Hall & Oates /
"I Can't Go for That (No Can Do)"
Of course it was always Hall for me, rather than Oates -- and I know I wasn't the only music fan who harbored a crush on Daryl, judging from how the camera dwelled on his tall rangy figure and blond shag in the 1980s videos that made these guys stars. But honestly, it was his voice that did it for me, not his good looks. Really, really, I swear.
I'd been a fan since the early 1970s -- and now I had to suck it up and watch Daryl and John hit the big time with a new sound that ran perilously close to disco. Yet those scatting, soulful vocals kept Hall & Oates from being dragged under by the layers of synths and glossy production values of the times.
Let me do you a favor and post something besides the original official video, just so you won't be distracted by all the backlighting and dry-ice mists and big-shouldered suits that stamp this 1981 hit as a sign of its times.
Given the soft-focus R&B sweetness of H&O's earlier stuff -- songs like "When the Morning Comes," "She's Gone," and "Sara Smile" -- the 80s stuff had a lot more edge. ("Maneater." anyone?) This song, too, is not all that flattering to women, with lines like "You've got the body / Now you want the soul." But now I'm thinking that this push-pull may have been what made it interesting.
The brooding intro runs for nearly a full minute, mostly pugnacious drums, overlaid with ripples of minor-key descending keyboard riffs. Anxious tension runs through the verses, with their jerky rhythm and tinny vocal reverb: "Easy, ready, willing, overtime / Where does it stop? / Where do you dare me / To draw the line?" This is clearly a man who's getting tired of making nice.
But then it blooms into lush soulfulness for the bridge -- "I, I-I, I'll do anything / That you want me to do, / Yeah I, I-I, I'll do most anything ' That you want me to, ooh, yeah." Hall's supple vocals caress the long legato phrases, swooping around them, stroking the vowels. We're in happy major key territory, with the background singers chiming in, scattering rose petals in his path. He's in full-on Lover Boy mode.
And then he turns on a dime. "But I can't go for that, / Nooo, / No can do / I can't go for that, / Nooo, / No can do." That refrain's staccato words are spit out with venom; the tempo is like a wagging finger. And of course, the mind boggles: What is it she wants him to do that's so beyond the pale?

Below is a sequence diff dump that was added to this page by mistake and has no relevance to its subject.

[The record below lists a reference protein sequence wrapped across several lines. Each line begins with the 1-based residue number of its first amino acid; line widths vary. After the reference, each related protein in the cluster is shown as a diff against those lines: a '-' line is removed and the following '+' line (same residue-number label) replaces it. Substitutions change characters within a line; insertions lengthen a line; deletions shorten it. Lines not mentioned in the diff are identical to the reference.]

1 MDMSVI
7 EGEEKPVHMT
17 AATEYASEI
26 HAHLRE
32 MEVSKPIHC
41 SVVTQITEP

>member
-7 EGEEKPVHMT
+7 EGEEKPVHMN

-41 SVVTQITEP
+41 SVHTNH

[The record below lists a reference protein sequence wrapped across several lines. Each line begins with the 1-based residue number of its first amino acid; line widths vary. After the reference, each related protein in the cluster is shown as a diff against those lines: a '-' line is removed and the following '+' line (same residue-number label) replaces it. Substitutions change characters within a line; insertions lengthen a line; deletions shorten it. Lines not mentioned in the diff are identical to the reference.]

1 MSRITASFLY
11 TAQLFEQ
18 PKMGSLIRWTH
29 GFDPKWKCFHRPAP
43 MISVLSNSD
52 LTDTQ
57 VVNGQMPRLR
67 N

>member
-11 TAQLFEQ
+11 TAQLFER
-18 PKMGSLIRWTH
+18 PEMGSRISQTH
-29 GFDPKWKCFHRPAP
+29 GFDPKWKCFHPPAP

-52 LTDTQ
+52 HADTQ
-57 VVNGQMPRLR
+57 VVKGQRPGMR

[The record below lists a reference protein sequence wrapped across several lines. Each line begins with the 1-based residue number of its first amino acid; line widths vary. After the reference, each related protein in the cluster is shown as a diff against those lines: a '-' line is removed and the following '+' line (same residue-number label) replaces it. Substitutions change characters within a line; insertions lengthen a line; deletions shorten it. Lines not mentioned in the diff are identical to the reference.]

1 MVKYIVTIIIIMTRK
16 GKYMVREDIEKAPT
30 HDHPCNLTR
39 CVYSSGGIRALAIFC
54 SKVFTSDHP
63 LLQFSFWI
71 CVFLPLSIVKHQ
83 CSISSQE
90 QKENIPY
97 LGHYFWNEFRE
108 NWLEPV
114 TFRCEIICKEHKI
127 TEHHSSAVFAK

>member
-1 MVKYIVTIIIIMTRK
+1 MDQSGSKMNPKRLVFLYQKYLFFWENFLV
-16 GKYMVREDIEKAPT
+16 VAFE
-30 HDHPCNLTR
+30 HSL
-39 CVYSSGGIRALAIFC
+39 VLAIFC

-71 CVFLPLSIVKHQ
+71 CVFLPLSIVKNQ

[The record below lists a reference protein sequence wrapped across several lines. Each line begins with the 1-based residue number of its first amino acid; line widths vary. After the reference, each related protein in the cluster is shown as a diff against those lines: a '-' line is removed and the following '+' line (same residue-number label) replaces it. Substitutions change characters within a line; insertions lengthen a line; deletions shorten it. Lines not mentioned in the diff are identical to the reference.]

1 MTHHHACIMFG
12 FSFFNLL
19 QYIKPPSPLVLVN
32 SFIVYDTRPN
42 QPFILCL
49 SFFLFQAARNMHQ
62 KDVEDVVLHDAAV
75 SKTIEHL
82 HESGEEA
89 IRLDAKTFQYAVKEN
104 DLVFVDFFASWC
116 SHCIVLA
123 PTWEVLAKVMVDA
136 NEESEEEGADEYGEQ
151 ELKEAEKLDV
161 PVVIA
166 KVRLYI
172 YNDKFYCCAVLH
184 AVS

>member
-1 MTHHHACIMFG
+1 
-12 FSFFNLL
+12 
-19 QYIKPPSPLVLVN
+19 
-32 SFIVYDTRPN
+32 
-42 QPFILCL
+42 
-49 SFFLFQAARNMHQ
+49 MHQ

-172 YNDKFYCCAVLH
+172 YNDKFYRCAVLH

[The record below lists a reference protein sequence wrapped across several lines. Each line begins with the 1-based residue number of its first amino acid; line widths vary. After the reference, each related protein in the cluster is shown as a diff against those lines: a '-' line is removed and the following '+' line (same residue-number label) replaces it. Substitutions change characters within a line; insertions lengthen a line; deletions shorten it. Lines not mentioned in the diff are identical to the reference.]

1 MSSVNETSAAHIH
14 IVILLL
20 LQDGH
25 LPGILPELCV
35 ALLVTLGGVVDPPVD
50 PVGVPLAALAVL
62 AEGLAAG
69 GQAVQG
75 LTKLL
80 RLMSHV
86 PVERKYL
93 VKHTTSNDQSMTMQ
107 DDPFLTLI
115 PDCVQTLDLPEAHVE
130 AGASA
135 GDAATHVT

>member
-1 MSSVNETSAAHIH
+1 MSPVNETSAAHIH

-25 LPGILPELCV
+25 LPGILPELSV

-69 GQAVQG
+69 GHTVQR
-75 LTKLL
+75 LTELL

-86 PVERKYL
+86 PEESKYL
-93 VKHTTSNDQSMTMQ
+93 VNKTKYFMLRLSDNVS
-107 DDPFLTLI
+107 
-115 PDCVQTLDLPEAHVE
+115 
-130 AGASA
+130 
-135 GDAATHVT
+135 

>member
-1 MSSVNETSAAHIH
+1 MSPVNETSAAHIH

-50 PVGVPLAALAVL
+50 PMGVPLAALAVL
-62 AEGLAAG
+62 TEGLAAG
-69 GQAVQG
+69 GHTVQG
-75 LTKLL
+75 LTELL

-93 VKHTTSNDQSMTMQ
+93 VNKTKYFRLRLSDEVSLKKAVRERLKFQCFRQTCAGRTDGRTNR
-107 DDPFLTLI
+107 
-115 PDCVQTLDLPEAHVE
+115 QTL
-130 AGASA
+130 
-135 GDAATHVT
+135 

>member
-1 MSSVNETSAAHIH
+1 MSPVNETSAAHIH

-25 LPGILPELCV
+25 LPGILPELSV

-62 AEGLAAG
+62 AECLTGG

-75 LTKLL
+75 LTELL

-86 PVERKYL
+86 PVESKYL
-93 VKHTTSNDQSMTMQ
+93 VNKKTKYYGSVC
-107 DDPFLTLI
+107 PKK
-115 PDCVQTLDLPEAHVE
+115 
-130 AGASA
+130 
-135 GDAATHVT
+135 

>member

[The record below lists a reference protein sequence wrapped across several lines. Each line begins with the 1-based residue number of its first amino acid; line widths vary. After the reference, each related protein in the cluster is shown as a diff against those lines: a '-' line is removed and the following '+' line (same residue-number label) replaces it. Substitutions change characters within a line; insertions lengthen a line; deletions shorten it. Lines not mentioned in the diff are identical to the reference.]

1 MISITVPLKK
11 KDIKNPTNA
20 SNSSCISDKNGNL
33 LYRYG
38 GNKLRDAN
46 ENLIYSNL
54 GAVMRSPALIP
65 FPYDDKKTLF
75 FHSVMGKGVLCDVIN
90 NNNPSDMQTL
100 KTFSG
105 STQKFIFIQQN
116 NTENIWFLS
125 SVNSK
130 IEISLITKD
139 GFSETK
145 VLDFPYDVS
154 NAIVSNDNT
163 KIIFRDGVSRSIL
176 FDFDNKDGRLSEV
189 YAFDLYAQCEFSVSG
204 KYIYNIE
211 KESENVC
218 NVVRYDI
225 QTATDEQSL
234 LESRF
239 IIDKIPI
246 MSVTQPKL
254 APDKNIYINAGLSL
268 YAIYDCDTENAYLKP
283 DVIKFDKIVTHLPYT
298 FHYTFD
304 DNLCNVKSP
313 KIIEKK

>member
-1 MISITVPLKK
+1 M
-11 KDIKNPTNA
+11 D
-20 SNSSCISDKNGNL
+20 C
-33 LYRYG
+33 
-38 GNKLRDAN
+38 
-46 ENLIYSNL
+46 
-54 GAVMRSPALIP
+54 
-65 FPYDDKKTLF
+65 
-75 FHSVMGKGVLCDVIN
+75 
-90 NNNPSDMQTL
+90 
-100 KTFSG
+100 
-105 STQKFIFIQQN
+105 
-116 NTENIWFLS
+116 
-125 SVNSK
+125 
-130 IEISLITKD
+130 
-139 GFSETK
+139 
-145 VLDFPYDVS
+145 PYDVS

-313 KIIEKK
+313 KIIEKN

It could be anything, of course. Going to dinner's at her folks' house; taking her shopping; having a baby; signing a pre-nup. Yet the song's slinky, sexy underpinnings trip me up, making me picture other kinds of requests indeed. Dirty deeds. Kinky things. It's completely against my nature, but there it is.
It's a cryptic song, after all, and unsettling. It almost doesn't hang together, the melting "I'll do anythings" pitted against those scolding "No can do's.** But something about the jam just jells.
And then, of course, the musicians themselves puncture the balloon by telling interviewers that it's not about a couple at all, but about the music business -- how they're willing to cooperate with their label, touring, doing press (appearing in back-lit videos with dry-ice smoke) -- but only up to a point. No matter how hungry they are for stardom (and I'm betting these guys were hungry as hell for it), there were certain things they wouldn't do.
Well, that clears up that mystery. But I think I liked the song better when I thought it was about a girl.
In fact, I loved the song when I thought it was about a girl -- so I'm just going to go on hearing it that way.
BONUS: Here's a link to an episode of Daryl's House, where Cee Lo Green joins the band for an extra funky version of this song. Love how Daryl and Cee Lo keep raising the bar for each other, verse after verse.
**This song alone thrust "no can do" -- originally an obscure (and racist) phrase of pidgin Chinese -- into common usage. Who knew?